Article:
Tuesday, March 26, 2013

My freshly reupholstered child-sized recliner/ONE VERY LARGE DOG

So my 10 week long upholstery class with John Price at the Portside Arts Center is finally over!  And I walked out of that class with a mighy-fine looking child-sized recliner........... but I learned a lot!  Some of the most important things I learned were:
  • All chairs, even the nicest, oldest antiques, are made incredibly poorly underneath the upholstery.  Things that should be symmetrical are not, there's probably a whole lot of wood putty holding it together, it's probably not made out of hardwood, sometimes the whole thing is held together only by staples, and even worse - sometimes cardboard is a really important part of the chair's underlying structure (like in mine... haha).  
  • Removing tacks and staples from the frame of the chair is definitely the most time consuming, labor intensive part of upholstery.
  • There's a kind of spray adhesive specifically for foam that works great and is just as good for your health as Super 77.  It's called Clearco 444.
  • The books about upholstery are that I own (bought them off Amazon a couple of years ago) are pretty outdated.  No modern upholsters still weave webbing, they just use this synthetic burlap called Sagless instead.  It's a lot less work and much less time consuming.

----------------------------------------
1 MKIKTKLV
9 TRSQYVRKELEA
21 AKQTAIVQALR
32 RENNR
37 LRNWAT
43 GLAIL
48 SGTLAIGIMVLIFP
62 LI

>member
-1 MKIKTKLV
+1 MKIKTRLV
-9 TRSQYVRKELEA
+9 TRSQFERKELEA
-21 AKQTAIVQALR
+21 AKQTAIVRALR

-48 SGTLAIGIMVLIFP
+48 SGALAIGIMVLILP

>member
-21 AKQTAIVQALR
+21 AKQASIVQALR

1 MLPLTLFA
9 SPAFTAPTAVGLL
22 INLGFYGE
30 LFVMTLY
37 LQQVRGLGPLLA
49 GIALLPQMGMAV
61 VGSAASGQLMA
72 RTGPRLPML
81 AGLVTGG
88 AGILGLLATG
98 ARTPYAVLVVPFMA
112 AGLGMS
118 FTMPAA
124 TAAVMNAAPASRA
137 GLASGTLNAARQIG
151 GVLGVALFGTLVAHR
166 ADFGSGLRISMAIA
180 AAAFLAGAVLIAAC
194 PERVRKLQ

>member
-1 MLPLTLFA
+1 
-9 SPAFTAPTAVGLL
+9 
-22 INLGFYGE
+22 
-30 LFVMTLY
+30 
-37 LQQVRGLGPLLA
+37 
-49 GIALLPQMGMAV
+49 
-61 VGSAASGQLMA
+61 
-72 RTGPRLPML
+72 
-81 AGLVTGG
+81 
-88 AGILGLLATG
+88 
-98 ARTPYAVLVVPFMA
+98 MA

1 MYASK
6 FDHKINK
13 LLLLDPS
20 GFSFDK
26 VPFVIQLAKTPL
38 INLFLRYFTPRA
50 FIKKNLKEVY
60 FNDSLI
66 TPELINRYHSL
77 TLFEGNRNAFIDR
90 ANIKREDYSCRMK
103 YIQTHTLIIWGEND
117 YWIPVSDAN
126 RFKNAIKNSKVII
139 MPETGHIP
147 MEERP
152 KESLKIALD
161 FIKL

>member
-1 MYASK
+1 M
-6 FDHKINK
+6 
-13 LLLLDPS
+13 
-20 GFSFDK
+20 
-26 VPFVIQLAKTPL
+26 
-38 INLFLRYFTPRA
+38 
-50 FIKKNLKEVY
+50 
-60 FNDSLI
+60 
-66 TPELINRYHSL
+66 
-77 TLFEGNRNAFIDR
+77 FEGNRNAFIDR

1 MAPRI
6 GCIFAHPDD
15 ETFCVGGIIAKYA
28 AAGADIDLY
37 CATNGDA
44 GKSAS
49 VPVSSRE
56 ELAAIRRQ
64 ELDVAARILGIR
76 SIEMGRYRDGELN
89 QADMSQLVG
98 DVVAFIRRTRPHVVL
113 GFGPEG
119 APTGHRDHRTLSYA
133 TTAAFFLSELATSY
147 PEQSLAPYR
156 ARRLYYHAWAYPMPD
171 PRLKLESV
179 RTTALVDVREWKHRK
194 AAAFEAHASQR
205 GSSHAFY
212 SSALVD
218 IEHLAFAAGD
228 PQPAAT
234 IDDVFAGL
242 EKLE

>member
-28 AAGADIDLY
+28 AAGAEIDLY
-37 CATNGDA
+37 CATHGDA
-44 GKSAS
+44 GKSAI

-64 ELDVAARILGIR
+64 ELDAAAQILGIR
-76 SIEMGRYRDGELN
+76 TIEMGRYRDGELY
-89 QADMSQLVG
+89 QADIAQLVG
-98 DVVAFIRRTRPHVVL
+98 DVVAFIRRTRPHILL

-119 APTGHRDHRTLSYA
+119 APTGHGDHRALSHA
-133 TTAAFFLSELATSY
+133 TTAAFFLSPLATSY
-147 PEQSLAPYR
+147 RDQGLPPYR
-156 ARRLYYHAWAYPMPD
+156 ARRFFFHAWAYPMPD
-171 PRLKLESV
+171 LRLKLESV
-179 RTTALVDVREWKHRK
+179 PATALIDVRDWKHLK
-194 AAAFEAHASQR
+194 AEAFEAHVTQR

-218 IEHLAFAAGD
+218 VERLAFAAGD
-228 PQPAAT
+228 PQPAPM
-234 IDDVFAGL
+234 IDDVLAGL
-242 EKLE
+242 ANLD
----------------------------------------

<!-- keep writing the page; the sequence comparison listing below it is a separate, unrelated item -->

• I learned about and got to use a lot of cool upholstery-specific tools: button covering machine and this weird thing that tacks down springs called a "clinch it".
  • I learned about a couple of awesome websites from some of the other students in the class: Spoonflower (you can make your own custom fabric designs and get them printed, or buy from a huge amount of pre-made real-unique fabrics) and Van Dyke's Restorers (they sell nice hardware and a ton of replica parts)
  • I now will be able to identify very very odd looking old upholstery tools at flea markets, and probably be able to get them for real cheap because nobody else will know what the hell they do.
  • Pneumatic staple guns are so much more superior than hand held ones.
  • I got more acquainted with my industrial sewing machine, as I sewed the arms at home
  • I now know where to buy large and small quantities of upholstery fabric, sprints, cotton, foam, etc in Philadelphia (Quaker and Katz, respectively).
  • It is possible to staple your finger (I didn't, but I saw it with happen to someone else with my own two eyes).

Of course I forgot to take a before picture... and process shots... but in the second to last photo you can see what the front of the back of the chair used to look like.  You can also see the fabric I used in better lighting.  I personally feel it looks MUCH better tufted and covered in tacky faux leather... 

1 comment:

  1. And I walked out of that class with a mighy-fine looking child-sized recliner... eichild.blogspot.com